World Library  
Flag as Inappropriate
Email this Article

Harvard–Yenching Library

Article Id: WHEBN0022856069
Reproduction Date:

Title: Harvard–Yenching Library  
Author: World Heritage Encyclopedia
Language: English
Publisher: World Heritage Encyclopedia

Harvard–Yenching Library

The Harvard–Yenching Library is the primary location for East Asia-related collections at the Harvard University Library. In addition to Chinese, Japanese, and Western languages, it houses collections in Korean, Vietnamese, Tibetan, Manchu, and Mongolian, totaling more than 1 million volumes.[1] The library is located at 2 Divinity Avenue on the Cambridge campus of Harvard University.


In 1879, Ko K'un-hua, a scholar from China, was engaged to give a course in the Chinese language. The small collection of books that was bought for this course became Harvard College's first acquisitions in any East Asian language. In 1914 two Japanese professors came from Tokyo Imperial University to lecture at Harvard and donated several important sets of Japanese publications on Sinology and Buddhism to the Harvard College Library, thus launching Harvard's Japanese collection. These two collections became the nucleus of Harvard's East Asian library. In 1927, Archibald Cary Coolidge, head of Harvard's libraries, asked Alfred Kaiming Chiu, then a graduate student at Harvard, to organize and catalog these collections.[2] The library was formally founded in 1928 as the Chinese-Japanese Library of the Harvard-Yenching Institute, the library took its present name in 1965 to reflect the expansion of its collections beyond Chinese and Japanese. In 1976, management of the library shifted from the independent Harvard-Yenching Institute to the Harvard College Library.[3]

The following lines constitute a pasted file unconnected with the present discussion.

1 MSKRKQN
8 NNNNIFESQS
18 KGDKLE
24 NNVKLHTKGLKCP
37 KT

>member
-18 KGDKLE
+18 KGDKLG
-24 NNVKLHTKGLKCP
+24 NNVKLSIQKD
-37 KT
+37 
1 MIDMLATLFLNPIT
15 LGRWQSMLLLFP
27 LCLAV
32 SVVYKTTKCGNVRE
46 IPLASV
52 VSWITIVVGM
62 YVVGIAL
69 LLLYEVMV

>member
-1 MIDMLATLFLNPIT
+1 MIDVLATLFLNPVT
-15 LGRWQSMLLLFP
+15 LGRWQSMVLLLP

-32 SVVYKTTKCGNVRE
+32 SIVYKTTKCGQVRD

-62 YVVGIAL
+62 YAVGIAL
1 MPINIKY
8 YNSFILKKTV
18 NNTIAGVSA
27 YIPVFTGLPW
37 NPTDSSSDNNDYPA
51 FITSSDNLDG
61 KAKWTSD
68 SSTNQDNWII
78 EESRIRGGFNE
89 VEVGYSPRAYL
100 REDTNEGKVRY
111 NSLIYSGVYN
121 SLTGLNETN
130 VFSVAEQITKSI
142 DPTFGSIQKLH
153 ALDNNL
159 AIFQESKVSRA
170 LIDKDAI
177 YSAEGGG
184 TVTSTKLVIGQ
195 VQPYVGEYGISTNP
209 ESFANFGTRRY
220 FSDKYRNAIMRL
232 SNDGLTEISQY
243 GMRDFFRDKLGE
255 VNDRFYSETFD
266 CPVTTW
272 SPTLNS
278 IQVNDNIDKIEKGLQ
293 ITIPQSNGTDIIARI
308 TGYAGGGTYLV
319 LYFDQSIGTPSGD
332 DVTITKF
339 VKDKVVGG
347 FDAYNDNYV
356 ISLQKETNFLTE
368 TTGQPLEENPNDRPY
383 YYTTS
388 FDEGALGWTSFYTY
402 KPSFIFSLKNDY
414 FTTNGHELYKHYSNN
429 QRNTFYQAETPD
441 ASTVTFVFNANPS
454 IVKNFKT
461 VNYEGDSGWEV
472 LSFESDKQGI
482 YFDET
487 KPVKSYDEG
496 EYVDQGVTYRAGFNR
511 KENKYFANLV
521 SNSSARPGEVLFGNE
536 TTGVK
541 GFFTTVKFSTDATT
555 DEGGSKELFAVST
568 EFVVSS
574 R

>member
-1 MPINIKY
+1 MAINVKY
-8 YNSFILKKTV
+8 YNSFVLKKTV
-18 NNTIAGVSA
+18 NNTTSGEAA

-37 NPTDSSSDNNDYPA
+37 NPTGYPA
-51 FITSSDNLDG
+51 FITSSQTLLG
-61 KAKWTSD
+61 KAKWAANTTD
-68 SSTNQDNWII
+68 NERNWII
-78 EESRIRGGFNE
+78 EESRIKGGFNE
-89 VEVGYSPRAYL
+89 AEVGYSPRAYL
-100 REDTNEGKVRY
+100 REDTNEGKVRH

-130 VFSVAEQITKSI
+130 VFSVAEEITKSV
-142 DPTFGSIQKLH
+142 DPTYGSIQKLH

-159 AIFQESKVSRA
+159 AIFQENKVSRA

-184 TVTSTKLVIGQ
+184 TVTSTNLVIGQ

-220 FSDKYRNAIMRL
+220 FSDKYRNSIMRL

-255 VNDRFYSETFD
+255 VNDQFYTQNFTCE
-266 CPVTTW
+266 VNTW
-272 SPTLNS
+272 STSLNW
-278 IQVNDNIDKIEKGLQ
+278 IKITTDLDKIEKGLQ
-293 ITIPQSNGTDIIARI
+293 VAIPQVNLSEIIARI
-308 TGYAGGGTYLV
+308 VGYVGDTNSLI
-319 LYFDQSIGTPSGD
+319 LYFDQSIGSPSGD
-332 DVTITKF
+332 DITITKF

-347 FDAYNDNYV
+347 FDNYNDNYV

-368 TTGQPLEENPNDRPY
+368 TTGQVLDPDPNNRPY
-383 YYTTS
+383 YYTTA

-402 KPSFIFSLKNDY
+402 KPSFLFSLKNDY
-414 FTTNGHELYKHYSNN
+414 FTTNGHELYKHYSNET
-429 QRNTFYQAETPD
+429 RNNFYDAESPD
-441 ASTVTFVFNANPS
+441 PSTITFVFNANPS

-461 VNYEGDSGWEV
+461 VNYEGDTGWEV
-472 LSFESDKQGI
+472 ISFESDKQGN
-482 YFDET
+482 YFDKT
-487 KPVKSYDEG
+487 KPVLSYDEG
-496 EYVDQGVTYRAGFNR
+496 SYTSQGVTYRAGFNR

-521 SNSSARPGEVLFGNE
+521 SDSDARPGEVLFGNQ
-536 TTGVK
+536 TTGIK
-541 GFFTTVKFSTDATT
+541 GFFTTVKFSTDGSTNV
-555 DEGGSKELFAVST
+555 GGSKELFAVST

A. Kaiming Chiu served as head of the library until his retirement in 1964. He was then succeeded by Eugene Wu in 1965, and James Cheng in 1998.[4]


External links

  • Harvard Yenching Library Website [3]
  • Harvard Yenching Library Publications [4]

Coordinates: 42°22′38.85″N 71°06′51.32″W / 42.3774583°N 71.1142556°W / 42.3774583; -71.1142556

This article was sourced from Creative Commons Attribution-ShareAlike License; additional terms may apply. World Heritage Encyclopedia content is assembled from numerous content providers, Open Access Publishing, and in compliance with The Fair Access to Science and Technology Research Act (FASTR), Wikimedia Foundation, Inc., Public Library of Science, The Encyclopedia of Life, Open Book Publishers (OBP), PubMed, U.S. National Library of Medicine, National Center for Biotechnology Information, U.S. National Library of Medicine, National Institutes of Health (NIH), U.S. Department of Health & Human Services, and, which sources content from all federal, state, local, tribal, and territorial government publication portals (.gov, .mil, .edu). Funding for and content contributors is made possible from the U.S. Congress, E-Government Act of 2002.
Crowd sourced content that is contributed to World Heritage Encyclopedia is peer reviewed and edited by our editorial staff to ensure quality scholarly research articles.
By using this site, you agree to the Terms of Use and Privacy Policy. World Heritage Encyclopedia™ is a registered trademark of the World Public Library Association, a non-profit organization.

Copyright © World Library Foundation. All rights reserved. eBooks from Project Gutenberg are sponsored by the World Library Foundation,
a 501c(4) Member's Support Non-Profit Organization, and is NOT affiliated with any governmental agency or department.